Your Company Policy on Service Animals in the Workplace
It is not uncommon for employees with disabilities to request that their service animal accompanies them to the workplace. Employers can prepare their organization to accommodate disabled employees with service animals by providing members of their staff with a clear understanding of the company's policies and procedures. Including information in the employee handbook is an effective way to share your company's rules and regulations with everyone on your team. Call us at the Lynch Law Firm, and we will review your 's service animal policy for free! And if your organization does not have a service animal policy, our attorneys can create one for you.
Creating Policies and Procedures
Employers can prepare themselves to accommodate disabled employees with service animals by providing everyone with a clear understanding of the company's policies and procedures. The ground rules for employees who bring service animals to work should be clearly defined in the company handbook. The more these rules are agreed upon and established before the service animal is brought into the work environment, the greater the likelihood that the accommodation will be successful. Including information in the employee handbook is an effective way to ensure everyone understands your rules. If your organization does not have a service animal policy, our attorneys can create one for you. If you already have a service animal policy, the attorneys at the Lynch Law Firm will review your policy for FREE.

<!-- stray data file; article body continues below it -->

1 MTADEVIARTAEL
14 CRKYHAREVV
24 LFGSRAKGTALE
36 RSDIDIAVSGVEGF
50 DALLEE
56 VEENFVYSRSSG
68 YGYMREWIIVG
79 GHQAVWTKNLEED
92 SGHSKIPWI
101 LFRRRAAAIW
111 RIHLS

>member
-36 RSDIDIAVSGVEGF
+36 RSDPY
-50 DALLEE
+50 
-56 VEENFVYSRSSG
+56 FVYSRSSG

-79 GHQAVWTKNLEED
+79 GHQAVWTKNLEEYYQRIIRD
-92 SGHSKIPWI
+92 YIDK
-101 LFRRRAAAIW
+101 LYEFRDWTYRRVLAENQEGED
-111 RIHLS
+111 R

Creating a Service Animal Agreement